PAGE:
Lifelong Learning

Life-long Learning - Transformational eLearning

The concept of getting and holding a job in one industry for decades is outmoded, a byproduct of the industrial mindset’ (Tom Peters June 2014).

It is important to view school based eLearning within the continuum of lifelong learning. In other words, eLearning structures should be considered within a life-long adventure and a natural part of personal transformation rather than a segmented fix satisfying the needs of a specific period of time. Presently, eLearning services are overwhelmingly rooted to the industrial mindset which is primarily focussed on content and assessment. Whilst, content and assessment remain important elements they should no longer be perceived as a finite identifier of a good eLearning service. Learning is far more complex.

To enable lifelong learning skills, contemporary eLearning systems need to address disconnection, work conditions and behavioural learning skills.

  1. Disconnection: The mechanics of eLearning courses often disconnect the user once enrolment ceases. Courses, learning programs, units of work and or modules should be viewed as a continuum within a ‘portfolio of projects’ (Peters 99U). Flexible enrollment processes need to be enabled to allow our youth access to the workforce and to continuation of learning.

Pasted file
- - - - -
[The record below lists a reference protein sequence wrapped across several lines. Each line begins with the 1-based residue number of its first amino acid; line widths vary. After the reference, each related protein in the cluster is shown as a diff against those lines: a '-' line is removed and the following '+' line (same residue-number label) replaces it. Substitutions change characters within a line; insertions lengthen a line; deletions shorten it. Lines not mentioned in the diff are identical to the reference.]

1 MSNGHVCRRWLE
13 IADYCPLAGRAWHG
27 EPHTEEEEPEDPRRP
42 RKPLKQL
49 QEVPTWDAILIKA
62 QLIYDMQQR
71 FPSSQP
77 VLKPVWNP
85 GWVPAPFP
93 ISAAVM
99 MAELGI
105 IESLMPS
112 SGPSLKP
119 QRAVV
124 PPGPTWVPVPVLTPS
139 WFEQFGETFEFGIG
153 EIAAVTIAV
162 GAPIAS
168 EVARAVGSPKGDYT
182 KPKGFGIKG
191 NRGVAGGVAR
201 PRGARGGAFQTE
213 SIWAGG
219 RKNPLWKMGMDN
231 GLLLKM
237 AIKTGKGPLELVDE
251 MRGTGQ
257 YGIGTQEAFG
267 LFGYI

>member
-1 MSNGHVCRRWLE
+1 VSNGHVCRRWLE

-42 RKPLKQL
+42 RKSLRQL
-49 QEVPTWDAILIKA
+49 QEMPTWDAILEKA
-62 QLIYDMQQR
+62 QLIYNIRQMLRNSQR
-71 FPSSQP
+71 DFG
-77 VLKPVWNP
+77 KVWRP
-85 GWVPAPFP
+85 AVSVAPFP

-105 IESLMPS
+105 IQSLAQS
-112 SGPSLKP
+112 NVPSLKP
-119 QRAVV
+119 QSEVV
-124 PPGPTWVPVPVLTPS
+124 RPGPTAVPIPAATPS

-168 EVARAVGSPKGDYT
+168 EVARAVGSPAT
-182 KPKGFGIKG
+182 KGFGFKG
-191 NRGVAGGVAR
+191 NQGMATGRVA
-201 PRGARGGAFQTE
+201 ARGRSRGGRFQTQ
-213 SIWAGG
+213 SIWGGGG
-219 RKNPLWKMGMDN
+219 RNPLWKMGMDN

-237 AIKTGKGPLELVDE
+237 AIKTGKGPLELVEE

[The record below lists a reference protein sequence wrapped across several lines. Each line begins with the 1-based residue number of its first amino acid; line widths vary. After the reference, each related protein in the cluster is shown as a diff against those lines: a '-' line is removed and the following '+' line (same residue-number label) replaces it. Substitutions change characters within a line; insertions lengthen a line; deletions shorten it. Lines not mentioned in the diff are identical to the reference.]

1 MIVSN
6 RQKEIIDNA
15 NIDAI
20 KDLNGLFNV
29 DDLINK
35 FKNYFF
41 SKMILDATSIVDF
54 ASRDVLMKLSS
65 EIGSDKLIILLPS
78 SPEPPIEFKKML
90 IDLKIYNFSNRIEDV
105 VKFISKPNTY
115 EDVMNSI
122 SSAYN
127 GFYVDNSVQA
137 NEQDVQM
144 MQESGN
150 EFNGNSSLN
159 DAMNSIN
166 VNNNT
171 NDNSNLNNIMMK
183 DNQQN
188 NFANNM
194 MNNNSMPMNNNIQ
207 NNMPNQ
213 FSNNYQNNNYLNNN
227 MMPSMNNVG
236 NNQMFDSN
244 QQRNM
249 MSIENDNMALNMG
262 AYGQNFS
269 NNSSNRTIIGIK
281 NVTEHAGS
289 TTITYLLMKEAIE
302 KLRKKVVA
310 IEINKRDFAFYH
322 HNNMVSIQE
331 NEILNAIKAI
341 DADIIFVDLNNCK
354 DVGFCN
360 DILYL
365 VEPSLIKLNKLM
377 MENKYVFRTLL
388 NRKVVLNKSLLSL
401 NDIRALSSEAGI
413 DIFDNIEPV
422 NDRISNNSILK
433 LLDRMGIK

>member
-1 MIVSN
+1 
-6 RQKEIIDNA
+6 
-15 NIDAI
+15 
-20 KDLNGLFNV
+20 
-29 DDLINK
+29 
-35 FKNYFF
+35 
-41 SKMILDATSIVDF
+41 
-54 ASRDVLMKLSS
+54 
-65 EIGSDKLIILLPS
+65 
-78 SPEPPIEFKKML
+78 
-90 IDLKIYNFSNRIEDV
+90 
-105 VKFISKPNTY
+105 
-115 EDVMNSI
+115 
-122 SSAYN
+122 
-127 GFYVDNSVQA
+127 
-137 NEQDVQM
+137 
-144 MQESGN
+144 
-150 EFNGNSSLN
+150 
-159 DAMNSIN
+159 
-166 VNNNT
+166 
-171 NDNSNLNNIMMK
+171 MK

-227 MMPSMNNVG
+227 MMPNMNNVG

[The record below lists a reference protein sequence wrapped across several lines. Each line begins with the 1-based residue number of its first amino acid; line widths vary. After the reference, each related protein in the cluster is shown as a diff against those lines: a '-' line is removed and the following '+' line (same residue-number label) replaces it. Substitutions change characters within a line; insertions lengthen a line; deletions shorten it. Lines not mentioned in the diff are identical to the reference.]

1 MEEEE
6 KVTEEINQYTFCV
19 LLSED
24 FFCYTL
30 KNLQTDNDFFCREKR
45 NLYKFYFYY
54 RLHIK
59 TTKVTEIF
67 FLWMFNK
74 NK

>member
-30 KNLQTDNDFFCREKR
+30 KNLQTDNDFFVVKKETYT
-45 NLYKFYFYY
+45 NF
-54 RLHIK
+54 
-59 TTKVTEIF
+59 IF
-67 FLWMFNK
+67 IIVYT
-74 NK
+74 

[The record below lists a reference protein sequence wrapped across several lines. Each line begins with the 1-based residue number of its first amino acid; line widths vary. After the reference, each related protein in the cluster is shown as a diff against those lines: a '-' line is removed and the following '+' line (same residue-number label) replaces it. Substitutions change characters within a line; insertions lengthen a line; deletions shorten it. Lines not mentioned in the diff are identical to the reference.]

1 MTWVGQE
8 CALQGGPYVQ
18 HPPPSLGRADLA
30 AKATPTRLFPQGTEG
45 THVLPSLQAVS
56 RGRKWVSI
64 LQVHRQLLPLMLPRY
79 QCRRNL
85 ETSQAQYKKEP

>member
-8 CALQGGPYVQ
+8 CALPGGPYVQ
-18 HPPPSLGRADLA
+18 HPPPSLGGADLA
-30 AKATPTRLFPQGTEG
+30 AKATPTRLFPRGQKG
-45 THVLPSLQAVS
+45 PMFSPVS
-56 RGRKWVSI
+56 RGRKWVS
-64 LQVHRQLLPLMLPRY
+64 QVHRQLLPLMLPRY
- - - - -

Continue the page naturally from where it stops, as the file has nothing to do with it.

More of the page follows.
2. Work Conditions: The efficient corporate office should not be employed as a model for school eLearning environments. The eLearning environment should be rich bio-diverse experience crafted to stimulate cognitive activity.
  3. Behavioural Learning Skills: The symbiotic relationship between students acquiring the behavioural learning skills to successfully participate and the actual eLearning service knowing and enticing continual participation requires consideration and implementation.

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